Few locations were used for the film. Critic Bill Warren notes that interior shots were done "in one poor mountain cabin set" and exterior shots "in some well-traveled woods nearby." Frazier National Park, outside of Los Angeles; Griffith Park in Los Angeles; and Larchmont Studios in Hollywood are named as specific locations.[3][5][6]

According to the American Film Institute (AFI), The Astounding She-Monster was originally planned as a $50,000 production with a seven-day shooting schedule. But film critic Bryan Senn writes that the film actually only cost $18,000 to make and was sold to AIP for $60,000. Warren says the film was completed in just four days and that costs were minimized by such things as having an uncredited film editor work "in Ashcroft's living room." The Internet Movie Data Base (IMDb) identifies the uncredited film editor as Ashcroft himself.[5][7][3][8]

The four-day shooting schedule had an unexpected effect on Kilpatrick. On the first day of filming, the back of her costume split open when she bent over. Without time for repairs, she was directed, for the rest of the film, to walk backwards out of all the scenes that she had walked into frontwards.[3]

Salaries for the actors were reasonable, according to Clarke, who told film critic Tom Weaver in an interview that "Ashcroft paid me $500 a week, which I thought was a good salary for this type of picture, and he promised me 4 percent of his producer's share. Thanks to his honesty and integrity, over the period of the next eighteen months or so I made a couple thousand bucks!" Clarke also said that "a very minimal crew - one gaffer, a helper for him, one cameraman and one sound man" - was used on the film.[9] Still, Clarke seemed to not be happy with the finished product. Critic Mark Thomas McGee quotes him as saying, "It was kind of a piece of junk. Certainly I couldn't be very proud of having been in it."[4]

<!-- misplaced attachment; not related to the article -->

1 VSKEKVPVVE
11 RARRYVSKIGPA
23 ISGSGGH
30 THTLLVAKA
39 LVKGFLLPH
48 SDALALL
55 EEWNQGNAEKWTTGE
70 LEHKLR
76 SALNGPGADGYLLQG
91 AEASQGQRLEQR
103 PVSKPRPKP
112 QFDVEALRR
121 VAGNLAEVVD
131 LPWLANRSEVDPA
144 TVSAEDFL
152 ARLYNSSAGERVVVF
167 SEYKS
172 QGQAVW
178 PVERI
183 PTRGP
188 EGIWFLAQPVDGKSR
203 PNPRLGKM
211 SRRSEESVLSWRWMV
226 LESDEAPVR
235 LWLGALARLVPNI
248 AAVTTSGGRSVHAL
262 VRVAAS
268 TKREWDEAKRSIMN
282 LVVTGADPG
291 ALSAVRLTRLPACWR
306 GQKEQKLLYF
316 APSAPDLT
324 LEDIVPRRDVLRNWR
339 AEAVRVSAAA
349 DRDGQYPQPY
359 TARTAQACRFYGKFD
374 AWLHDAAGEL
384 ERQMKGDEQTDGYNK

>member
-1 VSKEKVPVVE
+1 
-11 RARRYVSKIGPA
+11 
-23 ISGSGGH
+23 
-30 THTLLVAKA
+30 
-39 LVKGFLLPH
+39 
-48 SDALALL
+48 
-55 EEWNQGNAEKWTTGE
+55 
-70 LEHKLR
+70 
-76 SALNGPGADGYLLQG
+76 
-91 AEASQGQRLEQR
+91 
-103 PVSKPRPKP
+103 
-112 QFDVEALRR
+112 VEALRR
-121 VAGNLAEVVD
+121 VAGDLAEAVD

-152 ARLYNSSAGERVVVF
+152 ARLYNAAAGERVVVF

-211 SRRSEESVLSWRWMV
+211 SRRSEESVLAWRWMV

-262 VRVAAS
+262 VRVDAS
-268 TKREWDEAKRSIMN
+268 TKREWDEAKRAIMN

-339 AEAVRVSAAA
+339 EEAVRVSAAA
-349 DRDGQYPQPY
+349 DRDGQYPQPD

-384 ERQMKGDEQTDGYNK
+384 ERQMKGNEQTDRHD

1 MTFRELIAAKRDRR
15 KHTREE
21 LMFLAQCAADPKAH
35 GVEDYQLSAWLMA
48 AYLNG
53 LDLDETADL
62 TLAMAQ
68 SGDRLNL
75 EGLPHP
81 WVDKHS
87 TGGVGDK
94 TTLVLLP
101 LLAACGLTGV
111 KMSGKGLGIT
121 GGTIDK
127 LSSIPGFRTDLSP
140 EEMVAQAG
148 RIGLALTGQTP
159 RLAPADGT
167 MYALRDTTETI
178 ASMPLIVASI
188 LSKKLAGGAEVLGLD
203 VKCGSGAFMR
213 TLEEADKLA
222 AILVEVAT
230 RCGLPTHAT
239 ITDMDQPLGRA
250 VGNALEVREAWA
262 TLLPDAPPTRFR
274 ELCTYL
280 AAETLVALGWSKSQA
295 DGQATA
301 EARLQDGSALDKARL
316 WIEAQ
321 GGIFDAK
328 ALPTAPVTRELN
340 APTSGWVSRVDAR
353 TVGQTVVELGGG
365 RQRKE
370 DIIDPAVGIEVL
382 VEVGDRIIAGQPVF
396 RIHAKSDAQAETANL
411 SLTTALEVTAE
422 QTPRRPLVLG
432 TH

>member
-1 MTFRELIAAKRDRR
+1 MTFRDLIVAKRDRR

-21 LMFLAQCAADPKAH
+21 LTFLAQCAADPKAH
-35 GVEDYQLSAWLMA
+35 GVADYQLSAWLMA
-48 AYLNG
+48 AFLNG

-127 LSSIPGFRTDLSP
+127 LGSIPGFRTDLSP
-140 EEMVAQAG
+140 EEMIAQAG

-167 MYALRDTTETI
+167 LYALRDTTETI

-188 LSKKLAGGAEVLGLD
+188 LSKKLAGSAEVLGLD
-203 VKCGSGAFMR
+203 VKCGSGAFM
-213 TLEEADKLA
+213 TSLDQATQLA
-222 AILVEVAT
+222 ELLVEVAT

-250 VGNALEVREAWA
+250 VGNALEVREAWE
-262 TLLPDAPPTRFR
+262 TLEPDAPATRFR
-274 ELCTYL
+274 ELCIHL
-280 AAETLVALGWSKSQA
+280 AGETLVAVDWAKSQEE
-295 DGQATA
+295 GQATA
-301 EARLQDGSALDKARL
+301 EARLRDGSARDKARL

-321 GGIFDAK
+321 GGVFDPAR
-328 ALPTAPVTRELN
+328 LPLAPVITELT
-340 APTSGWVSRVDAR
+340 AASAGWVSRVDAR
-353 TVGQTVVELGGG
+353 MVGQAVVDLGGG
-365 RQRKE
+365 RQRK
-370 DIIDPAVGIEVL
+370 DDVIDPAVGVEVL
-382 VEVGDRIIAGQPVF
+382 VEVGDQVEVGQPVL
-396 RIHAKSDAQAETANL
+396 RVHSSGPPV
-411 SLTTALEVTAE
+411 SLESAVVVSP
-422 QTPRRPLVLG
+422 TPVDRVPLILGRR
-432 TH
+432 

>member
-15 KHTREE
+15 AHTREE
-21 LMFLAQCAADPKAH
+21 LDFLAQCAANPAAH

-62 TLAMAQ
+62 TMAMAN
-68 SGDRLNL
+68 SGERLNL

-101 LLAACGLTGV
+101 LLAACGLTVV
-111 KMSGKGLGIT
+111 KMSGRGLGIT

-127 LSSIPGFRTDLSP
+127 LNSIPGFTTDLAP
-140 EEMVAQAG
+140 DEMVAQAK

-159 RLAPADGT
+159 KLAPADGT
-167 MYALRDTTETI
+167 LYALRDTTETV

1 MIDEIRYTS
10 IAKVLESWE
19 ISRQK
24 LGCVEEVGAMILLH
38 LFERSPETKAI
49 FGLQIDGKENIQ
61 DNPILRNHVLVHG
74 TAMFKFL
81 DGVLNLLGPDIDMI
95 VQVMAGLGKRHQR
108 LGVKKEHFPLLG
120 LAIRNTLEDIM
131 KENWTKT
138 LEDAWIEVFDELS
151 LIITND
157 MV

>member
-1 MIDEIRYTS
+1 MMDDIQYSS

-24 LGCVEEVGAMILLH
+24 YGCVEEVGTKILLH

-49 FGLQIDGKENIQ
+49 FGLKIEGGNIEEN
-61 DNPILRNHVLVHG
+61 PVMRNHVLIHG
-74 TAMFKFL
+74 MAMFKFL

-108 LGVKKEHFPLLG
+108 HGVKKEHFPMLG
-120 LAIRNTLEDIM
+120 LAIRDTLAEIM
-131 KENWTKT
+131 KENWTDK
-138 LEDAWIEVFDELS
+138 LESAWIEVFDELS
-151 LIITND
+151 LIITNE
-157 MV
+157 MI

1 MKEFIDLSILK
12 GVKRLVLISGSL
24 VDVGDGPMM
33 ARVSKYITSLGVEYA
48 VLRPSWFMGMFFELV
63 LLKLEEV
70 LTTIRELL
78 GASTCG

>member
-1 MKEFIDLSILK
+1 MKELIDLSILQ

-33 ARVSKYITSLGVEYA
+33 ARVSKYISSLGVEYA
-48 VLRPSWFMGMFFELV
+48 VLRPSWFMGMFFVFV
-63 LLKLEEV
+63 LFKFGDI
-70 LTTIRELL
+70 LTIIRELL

Most prints of the film bear a 1957 copyright. However, the film was not formally copyrighted until 7 January 1985, when it was registered as copyrighted by Ronnie Ashcroft Productions.[5]


The Astounding She-Monster was released in American theaters on April 10, 1958 by American International Pictures on a double feature with Roger Corman's The Saga of the Viking Women and Their Voyage to the Waters of the Great Sea Serpent.[1]

When the movie was released in the UK, under the title The Mysterious Invader, it was distributed by Anglo-Amalgamated. The British Board of Film Censors (BBFC) granted it an A-certificate on March 31, 1958. The A-certificate meant that the film was considered to be "more suitable for adults" than for children, but unlike many American films that were shown in Great Britain at the time, nothing was cut from it.[10][11] It was also released in Italy (as Lei, il Monstro) and Mexico (as Invasora de Jupiter), although at unspecified dates.[12][13]

The movie stayed in domestic theatrical circulation for a number of years. For example, a 1962 newspaper advertisement from Maryland shows that The Astounding She-Monster was the last film in a four-feature "Giant Horror Show" at the New Albert Theater in Baltimore. The first three movies were A Bucket of Blood, Attack of the Giant Leeches and Attack of the Puppet People.[14]

On television, clips from the film were used in the made-for-television "documentary" Bride of Monster Mania, which was hosted by Elvira and shown shortly before Halloween 2000 on AMC. The entire film was shown as an episode of the TV series Pale Moonlight Theater on 19 January 2015.[15][16][17]

The Astounding She-Monster has gotten a wide release for home viewing, with at least 12 distributors handling the film over the years. Wade Williams Productions had the first worldwide all media release of the film in 1987. In the US, Englewood Entertainment was the first to issue the film on VHS and the first DVD was released by Image Entertainment in 2000.[18] No information about home distribution outside the US, other than by Wade Williams Productions, could be found.


Perhaps because The Astounding She-Monster was a low-budget second feature on a double bill, contemporary reviews of it are difficult to locate. Warren reproduces in his book parts of two reviews from the time the movie was playing in theaters. He notes that while The Monthly Film Bulletin gave the movie its lowest rating and called it a "feeble and ridiculous contribution to the science fiction library, weakly scripted and poorly acted," The Motion Picture Herald gave it a "fair" rating and said in its review that "the overall effect is one of satisfying melodrama."[3]